In a village near Sissian or Goris – its name was Aghoudi-Vaghoudi – the refugees had gathered wheat ears about 5-6 kg. Together with 8-10 small children they had gone to the water mill of the valley to grind the wheat. Those children went and did not come back. Grown-up men went to see what was the matter. What did they see? I wish my eyes had become blind, so that I would not see… The Azeri-Turks had filled the children into the chimney of the mill and had burned them. Lao, the Turks here don’t differ from the Turks there. To tell the truth, they are even worse, more pitiless and crueler than the Turks of our country.
They came and told Andranik that the Turks had filled the young boys into the chimney and had burned them alive. General Andranik took off his papakh, knelt on the ground and swore that he would avenge the young boys’ massacre. He did avenge. He made short work of the Turks of that village, may I fall a victim at Andranik’s feet.
In 1922 we came to the Talin Region, to the Mehriban (now: Katnaghbyur) Village. This village had been an Armenian village. The Turks had occupied and destroyed our churches; when they began constructing the road, they dug the ground and many khachkars were found. I married Grigor Tonoyan from Sassoun, Arpi Village. My husband became the first chairman of our village-council. He had no education, but he was very intelligent. Of my ill fate, he died in 1955. I have brought up nine children. Their names are: Aghavni, Vardoush, Gulnaz, Mkrtich, Sargis, Vachagan, Hreghen, Anahit, Shoushik. I have thirty-six grand-children and great-grand-children. They are good children. None of them became a hooligan…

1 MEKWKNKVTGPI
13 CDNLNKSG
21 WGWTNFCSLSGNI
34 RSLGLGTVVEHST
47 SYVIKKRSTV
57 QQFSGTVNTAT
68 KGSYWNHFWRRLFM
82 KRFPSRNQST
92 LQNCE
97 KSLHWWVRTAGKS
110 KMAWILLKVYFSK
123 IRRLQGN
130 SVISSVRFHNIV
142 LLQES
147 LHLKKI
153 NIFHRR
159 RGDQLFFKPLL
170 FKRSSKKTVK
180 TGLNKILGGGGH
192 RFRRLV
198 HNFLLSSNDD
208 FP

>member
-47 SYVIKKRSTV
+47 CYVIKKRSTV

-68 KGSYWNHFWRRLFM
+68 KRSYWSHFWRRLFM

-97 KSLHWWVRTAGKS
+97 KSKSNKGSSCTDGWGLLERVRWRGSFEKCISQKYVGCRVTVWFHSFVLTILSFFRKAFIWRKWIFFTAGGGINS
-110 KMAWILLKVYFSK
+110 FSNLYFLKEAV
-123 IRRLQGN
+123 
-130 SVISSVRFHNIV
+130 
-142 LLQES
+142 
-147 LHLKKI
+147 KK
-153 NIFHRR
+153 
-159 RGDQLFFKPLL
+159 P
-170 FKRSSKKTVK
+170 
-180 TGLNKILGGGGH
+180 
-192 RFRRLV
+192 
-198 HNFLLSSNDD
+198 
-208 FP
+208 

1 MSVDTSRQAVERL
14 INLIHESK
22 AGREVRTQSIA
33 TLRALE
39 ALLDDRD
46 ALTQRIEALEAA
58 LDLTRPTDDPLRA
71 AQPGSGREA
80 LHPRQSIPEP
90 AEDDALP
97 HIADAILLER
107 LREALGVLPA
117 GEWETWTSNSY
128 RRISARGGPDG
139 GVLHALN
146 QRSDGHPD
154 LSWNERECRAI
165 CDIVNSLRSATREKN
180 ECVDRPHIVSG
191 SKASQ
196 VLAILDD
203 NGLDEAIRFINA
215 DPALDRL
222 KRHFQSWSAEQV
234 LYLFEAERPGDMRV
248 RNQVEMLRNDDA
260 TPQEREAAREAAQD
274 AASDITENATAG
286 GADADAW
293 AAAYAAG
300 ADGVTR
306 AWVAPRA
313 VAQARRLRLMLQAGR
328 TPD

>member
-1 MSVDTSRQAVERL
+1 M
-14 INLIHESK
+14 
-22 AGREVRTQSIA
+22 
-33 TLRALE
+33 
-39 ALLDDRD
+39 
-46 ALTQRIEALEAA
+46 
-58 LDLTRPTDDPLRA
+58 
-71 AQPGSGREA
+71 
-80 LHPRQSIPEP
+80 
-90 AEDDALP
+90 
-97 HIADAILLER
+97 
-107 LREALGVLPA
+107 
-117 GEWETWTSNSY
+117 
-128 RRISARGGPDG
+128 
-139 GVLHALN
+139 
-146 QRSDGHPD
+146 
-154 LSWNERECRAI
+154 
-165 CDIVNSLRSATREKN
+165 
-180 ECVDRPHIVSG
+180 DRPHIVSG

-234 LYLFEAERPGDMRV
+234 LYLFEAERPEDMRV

The Armenian Genocide: Testimonies of the Eyewitness Survivors. Yerevan: “Gitoutyoun” Publishing House of NAS RA, 2011, testimony 9, pp. 98-99.